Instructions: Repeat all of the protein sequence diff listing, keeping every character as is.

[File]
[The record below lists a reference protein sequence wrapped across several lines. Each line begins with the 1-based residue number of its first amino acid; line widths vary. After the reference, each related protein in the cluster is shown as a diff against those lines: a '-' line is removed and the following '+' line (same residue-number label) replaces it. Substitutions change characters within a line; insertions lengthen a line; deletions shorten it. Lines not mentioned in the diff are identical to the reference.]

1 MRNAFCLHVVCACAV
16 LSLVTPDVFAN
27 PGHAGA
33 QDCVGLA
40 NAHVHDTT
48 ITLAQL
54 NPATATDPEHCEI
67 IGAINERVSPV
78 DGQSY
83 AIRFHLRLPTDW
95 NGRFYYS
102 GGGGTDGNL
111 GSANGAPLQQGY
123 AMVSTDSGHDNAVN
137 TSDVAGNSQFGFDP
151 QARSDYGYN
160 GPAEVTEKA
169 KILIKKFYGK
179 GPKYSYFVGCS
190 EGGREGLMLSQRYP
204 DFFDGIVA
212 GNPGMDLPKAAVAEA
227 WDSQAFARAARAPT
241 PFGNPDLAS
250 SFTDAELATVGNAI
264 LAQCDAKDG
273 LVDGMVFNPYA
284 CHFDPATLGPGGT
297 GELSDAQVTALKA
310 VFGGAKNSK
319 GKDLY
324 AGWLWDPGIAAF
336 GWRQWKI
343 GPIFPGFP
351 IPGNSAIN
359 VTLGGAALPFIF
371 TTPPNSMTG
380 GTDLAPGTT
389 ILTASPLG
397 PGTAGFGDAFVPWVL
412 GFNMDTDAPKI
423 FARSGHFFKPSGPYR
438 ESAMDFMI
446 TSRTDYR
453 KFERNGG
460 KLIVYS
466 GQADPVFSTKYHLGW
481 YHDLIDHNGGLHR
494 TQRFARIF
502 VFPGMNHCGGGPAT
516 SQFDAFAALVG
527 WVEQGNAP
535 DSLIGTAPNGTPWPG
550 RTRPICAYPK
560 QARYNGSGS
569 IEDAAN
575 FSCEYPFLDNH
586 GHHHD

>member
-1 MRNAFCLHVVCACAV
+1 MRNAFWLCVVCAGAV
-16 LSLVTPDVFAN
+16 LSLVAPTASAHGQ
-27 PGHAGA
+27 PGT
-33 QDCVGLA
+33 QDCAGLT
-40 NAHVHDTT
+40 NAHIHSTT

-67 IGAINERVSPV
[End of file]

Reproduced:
[The record below lists a reference protein sequence wrapped across several lines. Each line begins with the 1-based residue number of its first amino acid; line widths vary. After the reference, each related protein in the cluster is shown as a diff against those lines: a '-' line is removed and the following '+' line (same residue-number label) replaces it. Substitutions change characters within a line; insertions lengthen a line; deletions shorten it. Lines not mentioned in the diff are identical to the reference.]

1 MRNAFCLHVVCACAV
16 LSLVTPDVFAN
27 PGHAGA
33 QDCVGLA
40 NAHVHDTT
48 ITLAQL
54 NPATATDPEHCEI
67 IGAINERVSPV
78 DGQSY
83 AIRFHLRLPTDW
95 NGRFYYS
102 GGGGTDGNL
111 GSANGAPLQQGY
123 AMVSTDSGHDNAVN
137 TSDVAGNSQFGFDP
151 QARSDYGYN
160 GPAEVTEKA
169 KILIKKFYGK
179 GPKYSYFVGCS
190 EGGREGLMLSQRYP
204 DFFDGIVA
212 GNPGMDLPKAAVAEA
227 WDSQAFARAARAPT
241 PFGNPDLAS
250 SFTDAELATVGNAI
264 LAQCDAKDG
273 LVDGMVFNPYA
284 CHFDPATLGPGGT
297 GELSDAQVTALKA
310 VFGGAKNSK
319 GKDLY
324 AGWLWDPGIAAF
336 GWRQWKI
343 GPIFPGFP
351 IPGNSAIN
359 VTLGGAALPFIF
371 TTPPNSMTG
380 GTDLAPGTT
389 ILTASPLG
397 PGTAGFGDAFVPWVL
412 GFNMDTDAPKI
423 FARSGHFFKPSGPYR
438 ESAMDFMI
446 TSRTDYR
453 KFERNGG
460 KLIVYS
466 GQADPVFSTKYHLGW
481 YHDLIDHNGGLHR
494 TQRFARIF
502 VFPGMNHCGGGPAT
516 SQFDAFAALVG
527 WVEQGNAP
535 DSLIGTAPNGTPWPG
550 RTRPICAYPK
560 QARYNGSGS
569 IEDAAN
575 FSCEYPFLDNH
586 GHHHD

>member
-1 MRNAFCLHVVCACAV
+1 MRNAFWLCVVCAGAV
-16 LSLVTPDVFAN
+16 LSLVAPTASAHGQ
-27 PGHAGA
+27 PGT
-33 QDCVGLA
+33 QDCAGLT
-40 NAHVHDTT
+40 NAHIHSTT

-67 IGAINERVSPV